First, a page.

Keitho

brians356 says:
July 21, 2014 at 9:54 am (Edit)
—————————————————–
I think that it is the same satellite Brian, sort of orbiting the globe.

DontGetOutMuch

One other thing on that sea ice data. To validate your data. Compare with reality whenever possible. Anyone with the internet can do this in the next minute. Step one. Go to cryosphere today and check arctic ice extents paying close attention to sea ice levels near Barrow Alaska. Step 2. Based on what you saw at Cryosphere today, what would you expect to see if you were standing in Barrow right now? Go to the Barrow Sea Ice cam. Is what you see the same as you expected? Me neither.

John

A picture is worth a thousand models.
Take a look at the actual conditions at the poles in relation to sea ice extent and please tell me why I should be concerned.
Visual Arctic comparison from July17, 2007 to July 17, 2014 is a muse.

John

footnote: see http://wattsupwiththat.com/reference-pages/sea-ice-page/ for all the info.
Kudos to Anthony Watts for presenting an insightful 10000 foot view!!!

Latitude

At The Peak Of The Melt Season, The Arctic Goes Silent
Posted on July 21, 2014 by stevengoddard
There has been almost no change in Arctic sea ice over the past three days. Green shows ice gain since July 17. Red shows ice loss.
http://stevengoddard.wordpress.com/2014/07/21/at-the-peak-of-the-melt-season-the-arctic-goes-silent/

brians356

Keitho,
>> I think that it is the same satellite Brian, sort of orbiting the globe.
Fair enough. If it is the very same satellite monitoring both poles, how likely that one pole’s dataset has a spurious uptick while the other has a spurious down-tick?

Keitho

Beats me Brian. I don’t have much confidence in much of this satellite stuff at the moment to be honest. A lot of it looks like overreach in terms of capabilities, ice extent, temperature, sea level. Now we have a new satellite looking at CO2.
We seem to have so much confidence in our new technologies and yet interpretation can be so varied depending on some algorithm or other. Hell we are busy reinterpreting old weather data with new algorithms that show whatever it is we want it to show.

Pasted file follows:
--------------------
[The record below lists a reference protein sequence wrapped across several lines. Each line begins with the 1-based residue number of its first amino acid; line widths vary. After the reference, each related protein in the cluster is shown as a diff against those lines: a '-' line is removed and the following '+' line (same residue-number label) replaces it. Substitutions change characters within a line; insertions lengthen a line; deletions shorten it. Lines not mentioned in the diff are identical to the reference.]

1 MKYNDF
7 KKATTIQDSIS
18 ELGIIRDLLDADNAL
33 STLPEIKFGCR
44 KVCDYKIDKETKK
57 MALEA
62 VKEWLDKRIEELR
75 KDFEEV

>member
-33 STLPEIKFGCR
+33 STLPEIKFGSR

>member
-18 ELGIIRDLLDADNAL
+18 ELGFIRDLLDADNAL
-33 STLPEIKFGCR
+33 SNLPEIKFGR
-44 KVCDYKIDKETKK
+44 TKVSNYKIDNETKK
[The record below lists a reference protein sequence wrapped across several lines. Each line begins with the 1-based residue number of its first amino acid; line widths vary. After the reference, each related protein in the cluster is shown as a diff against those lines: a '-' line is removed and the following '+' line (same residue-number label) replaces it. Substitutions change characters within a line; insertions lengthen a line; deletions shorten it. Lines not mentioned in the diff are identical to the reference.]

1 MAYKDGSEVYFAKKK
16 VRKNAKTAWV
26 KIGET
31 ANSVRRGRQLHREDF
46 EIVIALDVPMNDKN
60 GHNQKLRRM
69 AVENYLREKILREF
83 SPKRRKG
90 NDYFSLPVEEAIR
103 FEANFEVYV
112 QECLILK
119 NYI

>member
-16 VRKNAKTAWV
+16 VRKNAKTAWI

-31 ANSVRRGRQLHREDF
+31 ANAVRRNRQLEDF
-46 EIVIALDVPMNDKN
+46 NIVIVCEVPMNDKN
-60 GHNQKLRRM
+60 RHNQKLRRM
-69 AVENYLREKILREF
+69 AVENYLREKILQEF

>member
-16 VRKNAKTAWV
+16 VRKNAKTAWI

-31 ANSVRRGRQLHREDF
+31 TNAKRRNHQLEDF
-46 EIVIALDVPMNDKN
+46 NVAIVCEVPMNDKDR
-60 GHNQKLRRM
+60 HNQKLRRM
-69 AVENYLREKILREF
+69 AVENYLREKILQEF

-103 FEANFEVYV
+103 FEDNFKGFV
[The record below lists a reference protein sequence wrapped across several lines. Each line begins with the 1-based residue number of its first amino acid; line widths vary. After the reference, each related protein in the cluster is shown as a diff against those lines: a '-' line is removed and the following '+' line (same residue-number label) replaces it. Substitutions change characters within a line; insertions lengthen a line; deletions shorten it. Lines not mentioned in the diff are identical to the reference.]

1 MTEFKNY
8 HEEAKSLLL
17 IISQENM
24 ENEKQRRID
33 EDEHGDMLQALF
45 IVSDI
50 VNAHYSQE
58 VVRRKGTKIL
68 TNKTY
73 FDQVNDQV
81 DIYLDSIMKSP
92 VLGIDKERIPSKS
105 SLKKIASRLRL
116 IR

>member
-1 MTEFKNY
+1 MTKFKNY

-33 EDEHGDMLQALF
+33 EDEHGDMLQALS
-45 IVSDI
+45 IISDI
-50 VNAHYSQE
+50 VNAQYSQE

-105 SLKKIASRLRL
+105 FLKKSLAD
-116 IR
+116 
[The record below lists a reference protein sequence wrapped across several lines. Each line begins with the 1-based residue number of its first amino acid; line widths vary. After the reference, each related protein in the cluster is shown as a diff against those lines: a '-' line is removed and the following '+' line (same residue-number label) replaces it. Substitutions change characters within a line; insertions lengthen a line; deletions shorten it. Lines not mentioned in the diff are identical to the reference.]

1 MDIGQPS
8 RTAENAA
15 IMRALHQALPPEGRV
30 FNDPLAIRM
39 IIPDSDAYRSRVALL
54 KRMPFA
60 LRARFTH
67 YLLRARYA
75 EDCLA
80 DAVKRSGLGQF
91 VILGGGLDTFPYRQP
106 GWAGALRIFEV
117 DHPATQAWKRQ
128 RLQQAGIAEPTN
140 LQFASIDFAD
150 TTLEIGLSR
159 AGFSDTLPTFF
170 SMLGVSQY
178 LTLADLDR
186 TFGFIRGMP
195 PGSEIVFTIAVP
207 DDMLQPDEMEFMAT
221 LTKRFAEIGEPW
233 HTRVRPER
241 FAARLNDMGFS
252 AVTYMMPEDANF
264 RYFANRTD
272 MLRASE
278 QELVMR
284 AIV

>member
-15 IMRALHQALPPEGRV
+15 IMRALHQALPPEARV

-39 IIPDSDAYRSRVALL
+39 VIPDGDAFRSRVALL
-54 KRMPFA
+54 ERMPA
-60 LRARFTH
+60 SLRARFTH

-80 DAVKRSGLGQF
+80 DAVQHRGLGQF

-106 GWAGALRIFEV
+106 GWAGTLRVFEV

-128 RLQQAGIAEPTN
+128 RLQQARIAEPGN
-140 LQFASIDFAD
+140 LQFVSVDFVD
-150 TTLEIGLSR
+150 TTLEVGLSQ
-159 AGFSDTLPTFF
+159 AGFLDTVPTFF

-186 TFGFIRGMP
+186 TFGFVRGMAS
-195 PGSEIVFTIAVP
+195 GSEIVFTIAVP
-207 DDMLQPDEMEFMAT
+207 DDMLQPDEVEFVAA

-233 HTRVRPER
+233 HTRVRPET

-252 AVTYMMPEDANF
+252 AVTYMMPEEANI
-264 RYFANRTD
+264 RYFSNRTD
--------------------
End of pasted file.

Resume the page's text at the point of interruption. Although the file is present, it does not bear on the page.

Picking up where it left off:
I am just in curmudgeon mode I suppose. The fact is that so much is made out of the tiniest variations in natural events and it is all our fault. In the meantime the climate I live in seems pretty much like it always has despite changes in Arctic and Antarctic sea ice as measured by satellites since 1979.

Mike from Carson Valley a particularly cold place that could benefit from some warming

Hey, they told me the science is settled. There is nothing left but imagination, and projections. The ice in my coke glass seems to be melting at an unprecedented rate this morning… I wonder is it still summer ?

dp

Given a so-named ‘polar vortex’ has recently swept across the eastern US I wonder if the uptick represents a refreeze in Hudson Bay and other bodies of water as that cold air mass slid down through Canada.

John

Latitude says:
“.. no change” ; )
LOL, You and I both know its always changing. Please define “almost” 😛
Funny thought came to mind as I was reading the News Buzz this morning. Imagine climate scientists as Ear Mites. Isn’t it logical they perceive noise in Their environment?

njsnowfan

Anyone have or know a good charting program. I have asked Bruce at sunshinehours to cart a few things but never did.
I am still doing ART CHARTS

Latitude

John says:
July 21, 2014 at 10:54 am
Latitude says:
“.. no change” ; )
===
John…..that’s just a copy and paste from Steve’s blog
..follow the link and you’ll see

John

njsnowfan says:
“good charting program”